As if the gnashing of teeth and rending of garments in Florida's fair capital over Terri Schiavo wasn't enough, now we have proposed legislation essentially revoking the long-standing notion of academic freedom
If this bill, titled (in true Republican through-the-looking-glass fashion) the "Academic Freedom Bill of Rights" (I'll wait for the laughter to die down), passes through the entire process (you know Jebbie will sign it into law if it gets that far), it will allow students to sue their professors for damages if they feel their beliefs are not being respected.
Students who believe their professor is singling them out for "public ridicule" - for instance, when professors use the Socratic method to force students to explain their theories in class - would also be given the right to sue.
"Some professors say, `Evolution is a fact. I don't want to hear about Intelligent Design (a creationist theory), and if you don't like it, there's the door,'" [Rep. Dennis] Baxley [R-Ocala] said, citing one example when he thought a student should sue.
Rep. Dan Gelber, D-Miami Beach, warned of lawsuits from students enrolled in Holocaust history courses who believe the Holocaust never happened.
Similar suits could be filed by students who don't believe astronauts landed on the moon, who believe teaching birth control is a sin or even by [University of Florida] medical students who refuse to perform blood transfusions and believe prayer is the only way to heal the body, Gelber added.
Naturally, Rep. Baxley responds:
But Baxley brushed off Gelber's concerns. "Freedom is a dangerous thing, and you might be exposed to things you don't want to hear,"
he said. "Being a businessman, I found out you can be sued for anything. Besides, if students are being persecuted and ridiculed for their beliefs, I think they should be given standing to sue."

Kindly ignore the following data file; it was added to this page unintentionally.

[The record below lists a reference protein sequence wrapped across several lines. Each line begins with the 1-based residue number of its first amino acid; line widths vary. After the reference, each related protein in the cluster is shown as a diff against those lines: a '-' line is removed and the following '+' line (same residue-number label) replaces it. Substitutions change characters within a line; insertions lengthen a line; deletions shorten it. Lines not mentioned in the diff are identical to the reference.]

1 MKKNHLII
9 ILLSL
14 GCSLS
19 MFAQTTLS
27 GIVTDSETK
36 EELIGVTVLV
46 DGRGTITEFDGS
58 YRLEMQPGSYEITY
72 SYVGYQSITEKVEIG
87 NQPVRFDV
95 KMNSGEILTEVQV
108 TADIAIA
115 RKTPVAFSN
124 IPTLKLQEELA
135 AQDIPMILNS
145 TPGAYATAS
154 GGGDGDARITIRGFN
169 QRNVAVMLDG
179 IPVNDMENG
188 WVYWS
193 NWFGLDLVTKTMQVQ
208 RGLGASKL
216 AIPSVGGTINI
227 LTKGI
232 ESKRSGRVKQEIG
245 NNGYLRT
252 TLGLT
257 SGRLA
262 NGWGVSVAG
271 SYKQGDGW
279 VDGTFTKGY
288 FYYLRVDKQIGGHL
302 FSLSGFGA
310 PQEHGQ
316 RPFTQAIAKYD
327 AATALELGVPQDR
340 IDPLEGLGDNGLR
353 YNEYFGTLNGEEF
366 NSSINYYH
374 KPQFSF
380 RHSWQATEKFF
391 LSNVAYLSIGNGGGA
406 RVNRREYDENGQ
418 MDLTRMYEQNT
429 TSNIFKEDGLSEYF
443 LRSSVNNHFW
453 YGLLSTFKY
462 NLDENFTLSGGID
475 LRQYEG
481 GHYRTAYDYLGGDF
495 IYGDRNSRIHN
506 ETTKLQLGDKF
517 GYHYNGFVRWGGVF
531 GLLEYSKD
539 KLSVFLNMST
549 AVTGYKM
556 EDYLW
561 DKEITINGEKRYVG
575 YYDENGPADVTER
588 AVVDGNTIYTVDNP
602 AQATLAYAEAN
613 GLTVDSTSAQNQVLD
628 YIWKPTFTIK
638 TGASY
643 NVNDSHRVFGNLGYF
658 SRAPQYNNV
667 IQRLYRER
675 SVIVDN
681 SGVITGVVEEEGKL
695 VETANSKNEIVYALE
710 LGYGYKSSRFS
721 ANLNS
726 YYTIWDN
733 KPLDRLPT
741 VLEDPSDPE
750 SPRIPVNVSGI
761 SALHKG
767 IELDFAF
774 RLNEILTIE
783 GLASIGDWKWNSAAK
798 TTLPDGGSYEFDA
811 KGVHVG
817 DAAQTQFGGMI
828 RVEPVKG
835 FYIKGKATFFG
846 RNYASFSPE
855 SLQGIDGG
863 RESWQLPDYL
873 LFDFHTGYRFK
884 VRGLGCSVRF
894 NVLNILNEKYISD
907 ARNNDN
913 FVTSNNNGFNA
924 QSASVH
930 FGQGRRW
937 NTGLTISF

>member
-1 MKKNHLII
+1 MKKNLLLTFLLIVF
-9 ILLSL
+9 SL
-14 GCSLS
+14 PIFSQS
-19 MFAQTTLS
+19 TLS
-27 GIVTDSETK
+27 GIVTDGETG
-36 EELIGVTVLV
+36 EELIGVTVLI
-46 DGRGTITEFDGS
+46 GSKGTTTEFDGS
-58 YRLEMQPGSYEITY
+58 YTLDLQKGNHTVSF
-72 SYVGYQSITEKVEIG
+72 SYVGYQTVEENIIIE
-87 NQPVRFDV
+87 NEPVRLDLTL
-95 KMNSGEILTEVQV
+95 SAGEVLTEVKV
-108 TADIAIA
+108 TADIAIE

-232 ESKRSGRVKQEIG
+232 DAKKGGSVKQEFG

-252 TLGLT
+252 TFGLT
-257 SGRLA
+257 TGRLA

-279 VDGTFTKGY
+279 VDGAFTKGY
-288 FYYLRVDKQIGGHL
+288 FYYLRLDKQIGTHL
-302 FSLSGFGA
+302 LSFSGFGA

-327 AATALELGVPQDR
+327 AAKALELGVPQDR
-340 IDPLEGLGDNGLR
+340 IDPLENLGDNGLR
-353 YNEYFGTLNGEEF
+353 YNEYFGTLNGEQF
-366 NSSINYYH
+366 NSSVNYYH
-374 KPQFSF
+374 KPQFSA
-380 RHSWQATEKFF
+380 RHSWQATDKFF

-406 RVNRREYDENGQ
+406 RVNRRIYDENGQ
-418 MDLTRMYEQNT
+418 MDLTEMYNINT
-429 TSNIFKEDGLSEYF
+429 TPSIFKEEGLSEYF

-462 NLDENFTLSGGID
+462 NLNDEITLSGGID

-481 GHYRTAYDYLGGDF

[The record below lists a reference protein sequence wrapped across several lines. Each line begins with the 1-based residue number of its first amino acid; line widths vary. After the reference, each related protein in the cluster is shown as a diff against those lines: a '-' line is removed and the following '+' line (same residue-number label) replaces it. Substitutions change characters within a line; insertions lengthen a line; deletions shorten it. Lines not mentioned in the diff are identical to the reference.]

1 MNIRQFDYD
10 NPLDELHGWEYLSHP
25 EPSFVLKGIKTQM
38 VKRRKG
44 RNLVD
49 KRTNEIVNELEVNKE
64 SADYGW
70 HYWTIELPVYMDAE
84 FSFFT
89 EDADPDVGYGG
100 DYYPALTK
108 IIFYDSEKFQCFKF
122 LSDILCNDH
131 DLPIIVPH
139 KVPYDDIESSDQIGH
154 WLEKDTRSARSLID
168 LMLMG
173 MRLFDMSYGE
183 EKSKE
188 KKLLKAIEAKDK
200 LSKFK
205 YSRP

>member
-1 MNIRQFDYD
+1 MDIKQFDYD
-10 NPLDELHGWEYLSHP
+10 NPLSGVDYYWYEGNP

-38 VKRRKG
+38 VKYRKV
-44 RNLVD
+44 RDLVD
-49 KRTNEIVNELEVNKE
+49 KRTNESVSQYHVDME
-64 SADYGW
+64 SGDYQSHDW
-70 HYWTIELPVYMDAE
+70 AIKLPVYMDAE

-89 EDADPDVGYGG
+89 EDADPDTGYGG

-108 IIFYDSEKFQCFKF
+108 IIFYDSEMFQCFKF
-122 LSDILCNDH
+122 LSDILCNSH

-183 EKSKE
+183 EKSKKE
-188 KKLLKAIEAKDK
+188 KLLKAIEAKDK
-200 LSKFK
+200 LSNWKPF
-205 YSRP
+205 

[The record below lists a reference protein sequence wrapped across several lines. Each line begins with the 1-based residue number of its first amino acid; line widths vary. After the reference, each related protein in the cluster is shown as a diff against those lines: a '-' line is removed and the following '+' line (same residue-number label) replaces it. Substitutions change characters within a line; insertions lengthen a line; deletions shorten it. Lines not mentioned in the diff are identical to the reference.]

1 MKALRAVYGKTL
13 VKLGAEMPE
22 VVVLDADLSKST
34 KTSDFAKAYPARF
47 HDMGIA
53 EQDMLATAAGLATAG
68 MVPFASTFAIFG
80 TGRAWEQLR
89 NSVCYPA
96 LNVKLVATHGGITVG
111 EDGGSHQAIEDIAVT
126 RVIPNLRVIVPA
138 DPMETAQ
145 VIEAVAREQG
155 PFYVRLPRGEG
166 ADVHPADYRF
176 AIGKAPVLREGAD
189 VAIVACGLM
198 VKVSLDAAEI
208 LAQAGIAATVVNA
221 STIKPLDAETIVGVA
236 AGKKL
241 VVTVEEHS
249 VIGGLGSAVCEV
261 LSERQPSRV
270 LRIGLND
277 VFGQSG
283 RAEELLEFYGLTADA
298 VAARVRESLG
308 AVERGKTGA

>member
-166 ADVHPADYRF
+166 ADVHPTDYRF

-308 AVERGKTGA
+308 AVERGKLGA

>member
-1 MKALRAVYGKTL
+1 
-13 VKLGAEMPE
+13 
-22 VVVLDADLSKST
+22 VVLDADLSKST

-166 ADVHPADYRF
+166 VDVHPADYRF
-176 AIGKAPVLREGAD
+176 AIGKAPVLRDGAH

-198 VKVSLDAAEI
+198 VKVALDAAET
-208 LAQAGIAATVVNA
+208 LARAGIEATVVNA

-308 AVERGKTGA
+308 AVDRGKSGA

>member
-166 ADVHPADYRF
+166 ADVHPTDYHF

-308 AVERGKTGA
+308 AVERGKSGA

During the committee hearing, Baxley cast opposition to his bill as "leftists" struggling against "mainstream society."
"The critics ridicule me for daring to stand up for students and faculty," he said, adding that he was called a McCarthyist.
"Freedom is a dangerous thing, and you might be exposed to things you don't want to hear." Just mull that one over for a minute ... and then chew on this one:
But Baxley compared the state's universities to children, saying the legislature should not give them money without providing "guidance" to their behavior.
"Professors are accountable for what they say or do," he said. "They're accountable to the rest of us in society ... All of a sudden the faculty think they can do what they want and shut us out. Why is it so unheard of to say the professor shouldn't be a dictator and control that room as their totalitarian niche?"
"All of a sudden?" Um, I don't know, Dennis ... maybe the long-held doctrine of (true) academic freedom allows the professor that latitude? I mean, come on, with a degree from FSU in sociology/psychology, I would think you'd know that, even if you are a funeral director now.
Just when you thought Florida couldn't get any more wingnuttier ...
(Cross-posted with minor edits from Blast Off!, featuring version 2.0 - with more snarkiness than ever!)